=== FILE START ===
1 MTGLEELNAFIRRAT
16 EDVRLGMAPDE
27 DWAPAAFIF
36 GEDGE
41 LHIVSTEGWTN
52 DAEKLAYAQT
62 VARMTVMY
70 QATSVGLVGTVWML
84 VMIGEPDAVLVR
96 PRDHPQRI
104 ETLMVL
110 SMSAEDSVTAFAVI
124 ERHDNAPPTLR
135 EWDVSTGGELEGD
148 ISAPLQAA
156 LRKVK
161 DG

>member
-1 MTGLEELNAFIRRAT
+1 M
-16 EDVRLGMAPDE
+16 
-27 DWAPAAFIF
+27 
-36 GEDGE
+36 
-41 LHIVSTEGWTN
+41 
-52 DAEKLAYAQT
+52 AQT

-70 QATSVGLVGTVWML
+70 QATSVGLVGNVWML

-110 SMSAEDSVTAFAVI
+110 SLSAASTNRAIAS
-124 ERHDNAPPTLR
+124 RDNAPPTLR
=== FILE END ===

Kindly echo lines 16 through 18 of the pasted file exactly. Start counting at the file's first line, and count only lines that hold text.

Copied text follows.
156 LRKVK
161 DG

>member